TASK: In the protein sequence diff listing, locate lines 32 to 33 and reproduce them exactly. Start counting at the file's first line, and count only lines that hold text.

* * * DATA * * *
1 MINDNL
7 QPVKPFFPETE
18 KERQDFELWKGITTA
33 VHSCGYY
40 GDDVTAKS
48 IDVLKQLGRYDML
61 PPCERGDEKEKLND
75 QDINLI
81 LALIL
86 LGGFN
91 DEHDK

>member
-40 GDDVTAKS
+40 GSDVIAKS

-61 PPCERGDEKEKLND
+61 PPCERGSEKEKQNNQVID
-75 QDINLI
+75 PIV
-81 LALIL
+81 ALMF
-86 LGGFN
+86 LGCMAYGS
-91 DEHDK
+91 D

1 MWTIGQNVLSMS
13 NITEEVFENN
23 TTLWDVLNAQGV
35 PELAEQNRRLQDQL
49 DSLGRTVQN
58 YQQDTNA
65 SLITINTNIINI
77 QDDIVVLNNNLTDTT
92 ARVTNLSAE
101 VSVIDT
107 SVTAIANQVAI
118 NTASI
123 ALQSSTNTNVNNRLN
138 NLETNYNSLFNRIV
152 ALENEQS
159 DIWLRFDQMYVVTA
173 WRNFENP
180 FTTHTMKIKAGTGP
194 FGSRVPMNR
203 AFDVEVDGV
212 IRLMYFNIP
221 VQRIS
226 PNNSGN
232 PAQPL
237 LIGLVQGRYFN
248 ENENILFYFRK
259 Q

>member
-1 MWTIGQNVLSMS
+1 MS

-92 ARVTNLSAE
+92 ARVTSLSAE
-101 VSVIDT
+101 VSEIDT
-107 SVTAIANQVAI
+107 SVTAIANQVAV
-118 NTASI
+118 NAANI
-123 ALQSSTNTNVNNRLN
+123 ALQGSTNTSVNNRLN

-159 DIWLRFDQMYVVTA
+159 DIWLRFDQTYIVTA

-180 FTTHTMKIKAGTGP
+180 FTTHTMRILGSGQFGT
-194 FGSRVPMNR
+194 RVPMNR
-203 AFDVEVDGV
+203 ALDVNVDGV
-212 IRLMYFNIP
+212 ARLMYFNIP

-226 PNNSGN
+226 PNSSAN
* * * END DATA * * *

77 QDDIVVLNNNLTDTT
92 ARVTNLSAE